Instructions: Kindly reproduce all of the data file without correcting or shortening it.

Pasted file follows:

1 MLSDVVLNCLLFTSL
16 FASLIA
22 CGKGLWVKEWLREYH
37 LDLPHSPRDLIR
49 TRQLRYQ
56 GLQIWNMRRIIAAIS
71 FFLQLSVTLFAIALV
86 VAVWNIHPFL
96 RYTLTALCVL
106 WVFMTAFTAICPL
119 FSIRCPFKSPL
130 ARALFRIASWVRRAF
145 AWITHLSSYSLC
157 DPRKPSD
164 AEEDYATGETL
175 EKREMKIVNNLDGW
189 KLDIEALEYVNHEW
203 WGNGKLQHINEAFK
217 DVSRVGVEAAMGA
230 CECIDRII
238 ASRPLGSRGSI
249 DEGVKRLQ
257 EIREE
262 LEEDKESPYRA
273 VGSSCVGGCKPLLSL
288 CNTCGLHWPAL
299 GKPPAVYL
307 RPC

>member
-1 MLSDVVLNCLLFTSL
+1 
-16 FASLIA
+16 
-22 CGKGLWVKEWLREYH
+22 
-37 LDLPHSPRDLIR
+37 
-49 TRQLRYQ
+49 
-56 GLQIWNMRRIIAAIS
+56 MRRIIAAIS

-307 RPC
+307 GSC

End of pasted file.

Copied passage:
1 MLSDVVLNCLLFTSL
16 FASLIA
22 CGKGLWVKEWLREYH
37 LDLPHSPRDLIR
49 TRQLRYQ
56 GLQIWNMRRIIAAIS
71 FFLQLSVTLFAIALV
86 VAVWNIHPFL
96 RYTLTALCVL
106 WVFMTAFTAICPL
119 FSIRCPFKSPL
130 ARALFRIASWVRRAF
145 AWITHLSSYSLC
157 DPRKPSD
164 AEEDYATGETL
175 EKREMKIVNNLDGW
189 KLDIEALEYVNHEW
203 WGNGKLQHINEAFK
217 DVSRVGVEAAMGA
230 CECIDRII
238 ASRPLGSRGSI
249 DEGVKRLQ
257 EIREE
262 LEEDKESPYRA
273 VGSSCVGGCKPLLSL
288 CNTCGLHWPAL
299 GKPPAVYL
307 RPC

>member
-1 MLSDVVLNCLLFTSL
+1 
-16 FASLIA
+16 
-22 CGKGLWVKEWLREYH
+22 
-37 LDLPHSPRDLIR
+37 
-49 TRQLRYQ
+49 
-56 GLQIWNMRRIIAAIS
+56 MRRIIAAIS

-307 RPC
+307 GSC